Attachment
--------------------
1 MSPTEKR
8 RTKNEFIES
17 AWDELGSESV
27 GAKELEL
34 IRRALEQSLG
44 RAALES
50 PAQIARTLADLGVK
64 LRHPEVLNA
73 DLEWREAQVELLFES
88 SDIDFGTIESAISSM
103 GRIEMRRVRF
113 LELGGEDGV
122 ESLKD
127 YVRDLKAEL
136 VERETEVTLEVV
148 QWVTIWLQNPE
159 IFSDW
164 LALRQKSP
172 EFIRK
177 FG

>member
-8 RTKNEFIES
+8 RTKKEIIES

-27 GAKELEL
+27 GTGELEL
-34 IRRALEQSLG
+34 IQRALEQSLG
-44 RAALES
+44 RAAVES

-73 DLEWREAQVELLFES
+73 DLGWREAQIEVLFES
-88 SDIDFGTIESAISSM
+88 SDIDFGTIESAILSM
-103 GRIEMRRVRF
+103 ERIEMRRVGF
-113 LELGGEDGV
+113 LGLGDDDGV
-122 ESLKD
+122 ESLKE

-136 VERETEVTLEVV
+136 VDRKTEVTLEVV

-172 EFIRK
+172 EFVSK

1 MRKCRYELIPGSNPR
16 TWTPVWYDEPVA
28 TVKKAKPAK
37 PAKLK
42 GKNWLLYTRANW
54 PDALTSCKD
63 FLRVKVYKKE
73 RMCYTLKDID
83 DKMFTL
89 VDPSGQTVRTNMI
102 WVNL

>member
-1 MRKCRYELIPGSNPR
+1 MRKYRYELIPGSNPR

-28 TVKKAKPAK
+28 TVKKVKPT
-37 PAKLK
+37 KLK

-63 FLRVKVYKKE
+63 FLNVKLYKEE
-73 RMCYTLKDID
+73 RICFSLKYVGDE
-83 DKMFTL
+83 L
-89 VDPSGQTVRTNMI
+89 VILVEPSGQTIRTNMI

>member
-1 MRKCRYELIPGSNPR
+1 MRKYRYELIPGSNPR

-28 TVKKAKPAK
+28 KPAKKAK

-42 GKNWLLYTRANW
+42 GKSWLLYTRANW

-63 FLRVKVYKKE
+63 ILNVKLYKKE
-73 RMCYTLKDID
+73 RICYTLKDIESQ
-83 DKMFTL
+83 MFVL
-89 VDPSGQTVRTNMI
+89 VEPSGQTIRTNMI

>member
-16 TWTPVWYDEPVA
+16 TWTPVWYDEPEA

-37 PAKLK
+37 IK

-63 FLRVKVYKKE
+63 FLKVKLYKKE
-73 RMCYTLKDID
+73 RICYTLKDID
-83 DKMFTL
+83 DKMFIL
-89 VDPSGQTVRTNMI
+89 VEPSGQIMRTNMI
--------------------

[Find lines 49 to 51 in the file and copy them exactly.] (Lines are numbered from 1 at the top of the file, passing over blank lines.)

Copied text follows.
54 PDALTSCKD
63 FLRVKVYKKE
73 RMCYTLKDID